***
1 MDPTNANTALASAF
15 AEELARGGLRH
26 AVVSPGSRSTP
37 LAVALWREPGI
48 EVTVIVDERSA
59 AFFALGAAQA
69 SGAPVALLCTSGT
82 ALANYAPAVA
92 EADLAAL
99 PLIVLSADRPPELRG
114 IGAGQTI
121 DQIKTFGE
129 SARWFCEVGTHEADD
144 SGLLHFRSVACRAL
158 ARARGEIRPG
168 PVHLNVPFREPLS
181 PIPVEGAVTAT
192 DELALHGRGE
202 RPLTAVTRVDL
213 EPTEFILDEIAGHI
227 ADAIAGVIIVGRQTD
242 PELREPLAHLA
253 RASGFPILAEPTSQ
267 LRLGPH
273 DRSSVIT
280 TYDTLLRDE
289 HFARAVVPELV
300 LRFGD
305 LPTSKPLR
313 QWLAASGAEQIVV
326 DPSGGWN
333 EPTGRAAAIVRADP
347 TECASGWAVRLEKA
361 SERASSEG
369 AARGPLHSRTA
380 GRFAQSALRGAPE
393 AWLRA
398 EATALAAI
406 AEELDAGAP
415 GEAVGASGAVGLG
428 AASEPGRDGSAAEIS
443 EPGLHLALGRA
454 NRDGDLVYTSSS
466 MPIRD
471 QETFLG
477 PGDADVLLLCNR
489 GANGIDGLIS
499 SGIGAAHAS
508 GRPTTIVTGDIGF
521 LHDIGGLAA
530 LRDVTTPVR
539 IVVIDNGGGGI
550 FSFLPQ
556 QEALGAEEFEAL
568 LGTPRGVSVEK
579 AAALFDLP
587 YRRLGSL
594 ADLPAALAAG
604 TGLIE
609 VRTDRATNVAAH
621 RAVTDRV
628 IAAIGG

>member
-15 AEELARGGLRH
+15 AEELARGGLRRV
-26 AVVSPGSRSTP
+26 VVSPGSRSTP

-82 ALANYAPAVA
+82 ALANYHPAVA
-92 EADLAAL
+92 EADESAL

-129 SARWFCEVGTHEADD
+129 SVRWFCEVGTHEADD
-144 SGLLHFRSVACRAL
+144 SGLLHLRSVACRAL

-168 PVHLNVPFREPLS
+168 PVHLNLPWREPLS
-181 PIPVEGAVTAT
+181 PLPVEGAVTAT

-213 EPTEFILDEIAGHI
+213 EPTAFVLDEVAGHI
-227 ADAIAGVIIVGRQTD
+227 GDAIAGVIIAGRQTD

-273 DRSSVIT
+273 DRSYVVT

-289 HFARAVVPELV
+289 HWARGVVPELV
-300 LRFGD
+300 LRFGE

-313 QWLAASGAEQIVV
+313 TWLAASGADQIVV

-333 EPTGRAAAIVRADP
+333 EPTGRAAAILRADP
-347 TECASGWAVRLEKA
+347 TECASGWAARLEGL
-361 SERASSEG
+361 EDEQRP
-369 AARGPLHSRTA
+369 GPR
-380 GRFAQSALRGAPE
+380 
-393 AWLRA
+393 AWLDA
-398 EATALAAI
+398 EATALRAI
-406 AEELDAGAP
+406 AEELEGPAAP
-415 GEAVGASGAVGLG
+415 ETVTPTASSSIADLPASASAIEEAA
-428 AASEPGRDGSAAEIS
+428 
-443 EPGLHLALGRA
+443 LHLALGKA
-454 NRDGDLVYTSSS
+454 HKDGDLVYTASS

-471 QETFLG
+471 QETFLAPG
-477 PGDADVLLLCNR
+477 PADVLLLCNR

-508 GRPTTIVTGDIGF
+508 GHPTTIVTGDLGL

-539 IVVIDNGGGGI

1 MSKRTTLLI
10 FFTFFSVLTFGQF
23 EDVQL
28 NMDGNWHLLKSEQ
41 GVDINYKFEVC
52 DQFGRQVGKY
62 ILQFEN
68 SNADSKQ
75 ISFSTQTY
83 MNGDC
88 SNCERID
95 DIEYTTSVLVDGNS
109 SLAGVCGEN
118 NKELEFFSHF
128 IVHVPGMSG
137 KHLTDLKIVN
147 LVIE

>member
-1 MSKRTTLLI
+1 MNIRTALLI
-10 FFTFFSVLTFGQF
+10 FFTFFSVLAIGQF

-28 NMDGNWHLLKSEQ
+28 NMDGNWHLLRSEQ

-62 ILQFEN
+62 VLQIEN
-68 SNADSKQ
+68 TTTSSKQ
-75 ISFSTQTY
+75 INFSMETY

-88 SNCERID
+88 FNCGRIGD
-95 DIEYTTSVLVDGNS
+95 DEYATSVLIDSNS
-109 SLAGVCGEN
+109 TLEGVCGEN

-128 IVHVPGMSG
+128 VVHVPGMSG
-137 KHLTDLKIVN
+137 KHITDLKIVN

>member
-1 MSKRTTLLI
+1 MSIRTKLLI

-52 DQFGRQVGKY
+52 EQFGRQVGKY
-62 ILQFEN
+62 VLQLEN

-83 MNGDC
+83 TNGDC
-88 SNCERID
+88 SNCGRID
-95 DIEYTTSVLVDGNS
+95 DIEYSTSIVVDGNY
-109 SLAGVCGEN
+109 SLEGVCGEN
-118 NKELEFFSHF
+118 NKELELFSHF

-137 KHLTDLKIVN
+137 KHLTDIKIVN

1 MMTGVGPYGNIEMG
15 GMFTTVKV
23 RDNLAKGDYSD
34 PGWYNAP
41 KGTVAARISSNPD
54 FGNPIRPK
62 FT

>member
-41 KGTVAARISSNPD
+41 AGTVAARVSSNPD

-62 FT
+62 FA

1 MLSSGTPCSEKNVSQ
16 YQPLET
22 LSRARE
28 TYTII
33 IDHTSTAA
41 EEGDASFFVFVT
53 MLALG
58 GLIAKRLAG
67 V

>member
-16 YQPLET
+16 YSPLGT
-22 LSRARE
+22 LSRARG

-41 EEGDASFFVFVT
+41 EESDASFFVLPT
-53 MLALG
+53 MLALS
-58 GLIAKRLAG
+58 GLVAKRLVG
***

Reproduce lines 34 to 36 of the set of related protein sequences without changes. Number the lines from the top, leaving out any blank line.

361 SERASSEG
369 AARGPLHSRTA
380 GRFAQSALRGAPE